And rather than rolling the cooked muffins in melted butter and cinnamon sugar for the doughnut effect, I sprinkled each one with a mixture of cinnamon, nutmeg and demerara sugar before they went in the oven, so the coating cracked a bit as the muffins rose. And, presumably because of the apples, they took quite a lot longer to bake, 25 minutes, not 15-17. Very successful and tasting beautifully autumnal.



Wednesday, 20 September 2017

Exploring the area, one pub at a time

We've been in the new house for about six weeks now. Things are gradually coming together. There are still a lot of boxes about the place, but we are slowly buying furniture to unpack into. We still say, almost daily, "Do you know where that thing is?" but with increasing frequency we're able to say "Yes, I unpacked it and put it here". The last day of the move was more than a bit fraught, so we're realising some of the things that didn't come with us and with fading optimism expecting to find other possessions.
We went out for dinner the first night - The Three Tuns
As we're completely new to the area, we're having to learn our way around. Bless google maps. And pretty much every time we set foot outside the house it's uncharted territory for us. We've figured out where the supermarkets and Majestic are. I have found a hairdresser. We've started what will be the work of years, investigating the local pubs.

The first night we were in the house, we went out for dinner. We were sleeping on a mattress on the floor, the cat was sulking, we didn't have a fridge and hadn't unpacked any of the kitchen stuff, so cooking really wasn't an option. It's a bit strange, moving from a place where there were about a dozen places (of varying quality...) to eat within a 10 minute walk, to a place where you could walk to a restaurant, if you were really feeling motivated and had half an hour to spare. The Three Tuns is the closest to us, about a 5 minute drive away. We'd been told that it's almost perennially under new management but that the food was generally pretty good. It was. A bit overwrought - every dish we tried had one element too many - but reasonably priced and served with the kindness we needed in our equally overwrought post-move state. I had a potato and goats cheese rouladey thing, which very nice, and a massively filling but slightly undercooked fish pie served with an utterly sublime hollandaise.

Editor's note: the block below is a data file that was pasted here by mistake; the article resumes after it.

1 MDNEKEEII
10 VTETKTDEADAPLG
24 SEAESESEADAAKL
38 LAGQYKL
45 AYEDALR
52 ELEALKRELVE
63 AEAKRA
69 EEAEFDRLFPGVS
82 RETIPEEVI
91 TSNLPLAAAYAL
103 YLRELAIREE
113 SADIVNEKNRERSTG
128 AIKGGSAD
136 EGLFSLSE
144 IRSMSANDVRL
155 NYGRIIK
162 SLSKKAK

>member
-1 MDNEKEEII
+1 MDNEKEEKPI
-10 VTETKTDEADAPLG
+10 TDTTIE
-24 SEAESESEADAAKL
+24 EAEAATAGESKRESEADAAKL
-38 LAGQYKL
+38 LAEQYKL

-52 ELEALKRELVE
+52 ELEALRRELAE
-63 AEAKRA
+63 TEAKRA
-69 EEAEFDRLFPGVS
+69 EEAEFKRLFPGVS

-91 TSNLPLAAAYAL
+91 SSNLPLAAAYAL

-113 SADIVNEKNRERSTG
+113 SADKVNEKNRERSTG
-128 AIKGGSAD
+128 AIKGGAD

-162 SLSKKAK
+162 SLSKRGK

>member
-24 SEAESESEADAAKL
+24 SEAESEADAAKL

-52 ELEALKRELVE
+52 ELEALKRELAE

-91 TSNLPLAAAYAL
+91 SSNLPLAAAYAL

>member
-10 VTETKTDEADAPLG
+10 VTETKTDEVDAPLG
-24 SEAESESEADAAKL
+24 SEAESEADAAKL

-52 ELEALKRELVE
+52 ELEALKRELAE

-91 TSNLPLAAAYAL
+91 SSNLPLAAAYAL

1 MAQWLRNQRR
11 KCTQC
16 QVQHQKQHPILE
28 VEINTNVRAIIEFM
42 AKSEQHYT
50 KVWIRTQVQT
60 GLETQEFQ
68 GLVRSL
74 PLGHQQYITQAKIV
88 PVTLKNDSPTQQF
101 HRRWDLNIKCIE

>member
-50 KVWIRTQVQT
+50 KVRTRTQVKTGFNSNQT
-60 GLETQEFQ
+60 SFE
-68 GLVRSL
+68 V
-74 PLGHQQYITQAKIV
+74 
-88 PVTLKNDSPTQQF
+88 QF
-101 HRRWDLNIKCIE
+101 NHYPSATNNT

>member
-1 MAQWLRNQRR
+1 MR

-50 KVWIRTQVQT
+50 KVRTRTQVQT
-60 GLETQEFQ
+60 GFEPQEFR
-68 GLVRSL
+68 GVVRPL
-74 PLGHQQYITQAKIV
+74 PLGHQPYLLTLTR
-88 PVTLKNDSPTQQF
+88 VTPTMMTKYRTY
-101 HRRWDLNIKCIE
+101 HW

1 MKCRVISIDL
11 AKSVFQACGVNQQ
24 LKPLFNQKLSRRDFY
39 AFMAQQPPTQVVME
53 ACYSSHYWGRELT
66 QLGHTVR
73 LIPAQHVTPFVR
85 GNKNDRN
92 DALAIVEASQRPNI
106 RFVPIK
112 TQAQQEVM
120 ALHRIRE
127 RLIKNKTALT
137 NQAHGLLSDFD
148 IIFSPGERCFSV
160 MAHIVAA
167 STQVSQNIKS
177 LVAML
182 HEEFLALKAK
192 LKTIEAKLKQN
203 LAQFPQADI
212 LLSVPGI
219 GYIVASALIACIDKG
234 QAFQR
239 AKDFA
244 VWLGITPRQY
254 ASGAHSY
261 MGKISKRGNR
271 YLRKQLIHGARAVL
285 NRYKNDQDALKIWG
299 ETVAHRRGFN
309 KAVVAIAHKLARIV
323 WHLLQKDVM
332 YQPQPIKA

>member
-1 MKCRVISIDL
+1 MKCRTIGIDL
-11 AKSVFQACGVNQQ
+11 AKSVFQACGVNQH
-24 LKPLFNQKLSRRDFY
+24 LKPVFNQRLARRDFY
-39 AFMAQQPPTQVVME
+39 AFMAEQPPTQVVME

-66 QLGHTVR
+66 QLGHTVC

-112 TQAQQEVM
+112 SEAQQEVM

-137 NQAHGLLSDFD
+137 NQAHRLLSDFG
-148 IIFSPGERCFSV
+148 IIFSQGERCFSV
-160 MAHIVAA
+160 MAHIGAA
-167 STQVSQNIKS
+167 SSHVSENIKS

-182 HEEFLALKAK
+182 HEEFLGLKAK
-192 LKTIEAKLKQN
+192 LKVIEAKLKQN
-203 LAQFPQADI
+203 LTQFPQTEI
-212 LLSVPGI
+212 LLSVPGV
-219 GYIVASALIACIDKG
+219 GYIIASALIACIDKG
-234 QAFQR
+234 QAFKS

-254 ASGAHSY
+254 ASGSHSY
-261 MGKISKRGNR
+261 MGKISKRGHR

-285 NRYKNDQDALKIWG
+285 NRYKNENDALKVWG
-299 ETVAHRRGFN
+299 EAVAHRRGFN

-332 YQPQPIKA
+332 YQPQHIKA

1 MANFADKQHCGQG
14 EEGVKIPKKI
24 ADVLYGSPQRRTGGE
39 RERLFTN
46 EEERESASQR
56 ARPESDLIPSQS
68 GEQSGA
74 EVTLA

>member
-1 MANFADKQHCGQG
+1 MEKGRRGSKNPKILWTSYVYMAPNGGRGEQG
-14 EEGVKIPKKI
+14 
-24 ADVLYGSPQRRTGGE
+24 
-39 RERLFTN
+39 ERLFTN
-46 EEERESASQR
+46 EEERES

Halloumi fries - The Falcon
Paul's gone from an almost 4 hour daily commute on motorways to a 50 minute daily commute on pleasant country roads. He seems to spend most of that commute now identifying pubs he wants to try. The Falcon was one of those - it's on a bend in the river, which always adds tone to a pub. To be honest, I can't remember what I had to eat and I certainly didn't take a picture of it. Ham, egg & chips, maybe? But the big thing were the absolutely delicious halloumi fries we shared to start. They did them so well we're pretty keen to go back for a Sunday lunch.

Arancini at The Horse & Jockey
Our first (and so far only) crack at a Sunday pub lunch was one of our misguided ones where we only decided at about 11am that we wanted a pub lunch. So we made a list of about 5 places and called down it until we could get a reservation. We ended up at The Horse & Jockey and weren't sorry for it. Being offered delicious little chicken and lemon thyme arancini before our meals arrived was an unexpected but lovely refinement. The food was very good, although the shell-on prawn garnishing the prawn cocktail was watery and flabby, and I don't think the oil was quite hot enough to fry my fish and chips. Paul's roast beef looked excellent though, with proper attention to the veg.
Old school prawn cocktail at The Horse & Jockey